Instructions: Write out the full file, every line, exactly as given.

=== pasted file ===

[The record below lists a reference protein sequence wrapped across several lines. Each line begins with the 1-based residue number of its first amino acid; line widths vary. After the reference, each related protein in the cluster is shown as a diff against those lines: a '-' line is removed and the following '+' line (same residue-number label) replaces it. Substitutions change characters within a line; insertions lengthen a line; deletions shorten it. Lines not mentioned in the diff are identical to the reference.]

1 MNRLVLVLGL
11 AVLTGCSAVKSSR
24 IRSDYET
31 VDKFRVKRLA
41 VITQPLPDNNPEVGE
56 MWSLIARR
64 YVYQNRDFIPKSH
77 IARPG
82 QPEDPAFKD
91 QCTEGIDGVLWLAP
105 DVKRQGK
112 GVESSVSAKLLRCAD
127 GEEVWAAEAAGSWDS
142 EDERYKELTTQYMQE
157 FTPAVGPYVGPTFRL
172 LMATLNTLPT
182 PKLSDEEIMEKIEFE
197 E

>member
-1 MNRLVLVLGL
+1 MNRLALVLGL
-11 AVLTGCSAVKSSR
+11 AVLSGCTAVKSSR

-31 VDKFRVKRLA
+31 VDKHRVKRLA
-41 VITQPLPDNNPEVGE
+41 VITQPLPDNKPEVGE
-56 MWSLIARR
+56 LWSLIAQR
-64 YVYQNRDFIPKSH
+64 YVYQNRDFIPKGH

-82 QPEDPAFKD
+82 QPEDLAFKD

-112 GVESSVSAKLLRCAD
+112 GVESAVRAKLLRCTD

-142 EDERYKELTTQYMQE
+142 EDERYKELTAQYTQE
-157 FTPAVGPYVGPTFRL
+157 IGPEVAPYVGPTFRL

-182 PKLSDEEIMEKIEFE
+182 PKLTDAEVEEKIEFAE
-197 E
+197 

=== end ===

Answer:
[The record below lists a reference protein sequence wrapped across several lines. Each line begins with the 1-based residue number of its first amino acid; line widths vary. After the reference, each related protein in the cluster is shown as a diff against those lines: a '-' line is removed and the following '+' line (same residue-number label) replaces it. Substitutions change characters within a line; insertions lengthen a line; deletions shorten it. Lines not mentioned in the diff are identical to the reference.]

1 MNRLVLVLGL
11 AVLTGCSAVKSSR
24 IRSDYET
31 VDKFRVKRLA
41 VITQPLPDNNPEVGE
56 MWSLIARR
64 YVYQNRDFIPKSH
77 IARPG
82 QPEDPAFKD
91 QCTEGIDGVLWLAP
105 DVKRQGK
112 GVESSVSAKLLRCAD
127 GEEVWAAEAAGSWDS
142 EDERYKELTTQYMQE
157 FTPAVGPYVGPTFRL
172 LMATLNTLPT
182 PKLSDEEIMEKIEFE
197 E

>member
-1 MNRLVLVLGL
+1 MNRLALVLGL
-11 AVLTGCSAVKSSR
+11 AVLSGCTAVKSSR

-31 VDKFRVKRLA
+31 VDKHRVKRLA
-41 VITQPLPDNNPEVGE
+41 VITQPLPDNKPEVGE
-56 MWSLIARR
+56 LWSLIAQR
-64 YVYQNRDFIPKSH
+64 YVYQNRDFIPKGH

-82 QPEDPAFKD
+82 QPEDLAFKD

-112 GVESSVSAKLLRCAD
+112 GVESAVRAKLLRCTD

-142 EDERYKELTTQYMQE
+142 EDERYKELTAQYTQE
-157 FTPAVGPYVGPTFRL
+157 IGPEVAPYVGPTFRL

-182 PKLSDEEIMEKIEFE
+182 PKLTDAEVEEKIEFAE
-197 E
+197 